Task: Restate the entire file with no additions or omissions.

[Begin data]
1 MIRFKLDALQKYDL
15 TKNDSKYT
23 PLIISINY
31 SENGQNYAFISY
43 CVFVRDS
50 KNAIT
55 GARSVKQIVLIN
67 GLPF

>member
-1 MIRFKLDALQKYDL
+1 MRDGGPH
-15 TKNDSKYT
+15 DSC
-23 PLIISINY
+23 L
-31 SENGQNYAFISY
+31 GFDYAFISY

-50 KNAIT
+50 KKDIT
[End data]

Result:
1 MIRFKLDALQKYDL
15 TKNDSKYT
23 PLIISINY
31 SENGQNYAFISY
43 CVFVRDS
50 KNAIT
55 GARSVKQIVLIN
67 GLPF

>member
-1 MIRFKLDALQKYDL
+1 MRDGGPH
-15 TKNDSKYT
+15 DSC
-23 PLIISINY
+23 L
-31 SENGQNYAFISY
+31 GFDYAFISY

-50 KNAIT
+50 KKDIT